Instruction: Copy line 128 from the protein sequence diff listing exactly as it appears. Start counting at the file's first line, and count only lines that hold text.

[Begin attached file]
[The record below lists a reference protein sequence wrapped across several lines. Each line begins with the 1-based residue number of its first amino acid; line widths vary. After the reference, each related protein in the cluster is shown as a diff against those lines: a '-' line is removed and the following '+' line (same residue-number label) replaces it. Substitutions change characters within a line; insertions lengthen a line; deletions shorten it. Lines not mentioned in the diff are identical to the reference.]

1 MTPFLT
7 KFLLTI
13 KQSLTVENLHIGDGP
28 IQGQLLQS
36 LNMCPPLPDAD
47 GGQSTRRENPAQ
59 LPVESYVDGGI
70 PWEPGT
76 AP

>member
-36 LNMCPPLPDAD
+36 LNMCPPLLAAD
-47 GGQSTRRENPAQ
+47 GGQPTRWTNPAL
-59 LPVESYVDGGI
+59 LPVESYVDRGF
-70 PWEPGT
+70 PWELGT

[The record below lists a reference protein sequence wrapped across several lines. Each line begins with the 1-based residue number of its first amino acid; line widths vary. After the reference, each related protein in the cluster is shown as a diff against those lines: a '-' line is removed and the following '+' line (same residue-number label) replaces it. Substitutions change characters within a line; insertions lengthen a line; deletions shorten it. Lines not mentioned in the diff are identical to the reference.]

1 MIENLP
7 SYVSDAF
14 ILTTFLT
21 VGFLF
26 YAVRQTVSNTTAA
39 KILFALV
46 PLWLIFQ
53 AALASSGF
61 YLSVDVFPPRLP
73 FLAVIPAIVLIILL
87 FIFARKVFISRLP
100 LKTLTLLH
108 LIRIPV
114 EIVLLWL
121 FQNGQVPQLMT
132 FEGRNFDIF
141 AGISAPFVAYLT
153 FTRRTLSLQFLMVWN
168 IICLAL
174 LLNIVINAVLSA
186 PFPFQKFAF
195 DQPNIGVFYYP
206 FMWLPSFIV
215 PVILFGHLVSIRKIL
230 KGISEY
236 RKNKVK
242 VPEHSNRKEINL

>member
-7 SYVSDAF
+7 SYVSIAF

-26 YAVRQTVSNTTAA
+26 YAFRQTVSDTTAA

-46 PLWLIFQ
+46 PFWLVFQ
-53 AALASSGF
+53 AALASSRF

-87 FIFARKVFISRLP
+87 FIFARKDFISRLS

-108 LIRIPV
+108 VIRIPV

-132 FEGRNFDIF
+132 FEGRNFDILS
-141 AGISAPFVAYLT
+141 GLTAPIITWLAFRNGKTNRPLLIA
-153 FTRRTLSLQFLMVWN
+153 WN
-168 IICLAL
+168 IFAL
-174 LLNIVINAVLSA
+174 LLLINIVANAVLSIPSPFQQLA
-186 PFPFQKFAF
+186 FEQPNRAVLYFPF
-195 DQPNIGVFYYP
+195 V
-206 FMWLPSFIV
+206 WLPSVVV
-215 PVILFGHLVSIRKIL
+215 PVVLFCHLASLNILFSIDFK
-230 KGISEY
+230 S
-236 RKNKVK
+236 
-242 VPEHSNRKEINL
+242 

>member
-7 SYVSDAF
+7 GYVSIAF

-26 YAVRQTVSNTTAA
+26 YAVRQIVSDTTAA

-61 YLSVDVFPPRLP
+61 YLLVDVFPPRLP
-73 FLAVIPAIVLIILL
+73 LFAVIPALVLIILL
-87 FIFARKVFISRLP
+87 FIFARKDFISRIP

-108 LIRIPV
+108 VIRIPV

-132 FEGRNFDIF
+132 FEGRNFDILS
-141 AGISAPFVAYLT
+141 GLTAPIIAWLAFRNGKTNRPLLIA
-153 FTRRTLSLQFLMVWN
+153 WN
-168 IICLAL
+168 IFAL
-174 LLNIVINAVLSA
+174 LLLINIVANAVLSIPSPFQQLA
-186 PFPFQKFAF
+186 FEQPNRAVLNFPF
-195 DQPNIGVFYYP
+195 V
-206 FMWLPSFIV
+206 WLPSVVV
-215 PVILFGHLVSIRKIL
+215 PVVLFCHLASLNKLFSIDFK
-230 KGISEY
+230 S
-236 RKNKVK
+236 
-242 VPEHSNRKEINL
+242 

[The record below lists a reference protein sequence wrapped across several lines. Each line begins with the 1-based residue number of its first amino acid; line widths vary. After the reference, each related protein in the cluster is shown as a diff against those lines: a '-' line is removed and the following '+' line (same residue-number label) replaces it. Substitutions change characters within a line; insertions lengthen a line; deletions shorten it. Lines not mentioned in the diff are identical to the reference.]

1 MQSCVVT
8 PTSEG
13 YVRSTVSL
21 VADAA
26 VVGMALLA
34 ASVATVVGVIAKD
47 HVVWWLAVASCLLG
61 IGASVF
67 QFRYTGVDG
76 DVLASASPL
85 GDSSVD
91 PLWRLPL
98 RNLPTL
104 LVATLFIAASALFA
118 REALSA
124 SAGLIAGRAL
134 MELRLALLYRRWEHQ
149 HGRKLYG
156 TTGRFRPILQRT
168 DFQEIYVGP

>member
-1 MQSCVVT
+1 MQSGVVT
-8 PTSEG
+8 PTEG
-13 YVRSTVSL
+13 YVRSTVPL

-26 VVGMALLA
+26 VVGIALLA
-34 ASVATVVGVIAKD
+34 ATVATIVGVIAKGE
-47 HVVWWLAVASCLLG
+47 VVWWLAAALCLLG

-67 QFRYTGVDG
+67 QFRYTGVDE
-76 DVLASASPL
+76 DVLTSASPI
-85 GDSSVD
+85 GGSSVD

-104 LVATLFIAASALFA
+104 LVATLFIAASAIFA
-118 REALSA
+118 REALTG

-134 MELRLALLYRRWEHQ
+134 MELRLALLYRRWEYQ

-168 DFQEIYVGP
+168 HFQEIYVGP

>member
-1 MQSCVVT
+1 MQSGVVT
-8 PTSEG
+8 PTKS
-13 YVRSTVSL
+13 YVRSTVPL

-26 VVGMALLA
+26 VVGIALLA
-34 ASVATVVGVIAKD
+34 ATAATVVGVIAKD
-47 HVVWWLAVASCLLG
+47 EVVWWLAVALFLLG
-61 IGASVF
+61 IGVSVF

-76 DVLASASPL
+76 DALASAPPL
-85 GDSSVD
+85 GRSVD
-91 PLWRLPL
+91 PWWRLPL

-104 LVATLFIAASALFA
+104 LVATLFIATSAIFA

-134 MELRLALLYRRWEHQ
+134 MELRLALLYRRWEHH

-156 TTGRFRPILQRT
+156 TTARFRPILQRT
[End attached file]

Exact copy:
34 ASVATVVGVIAKD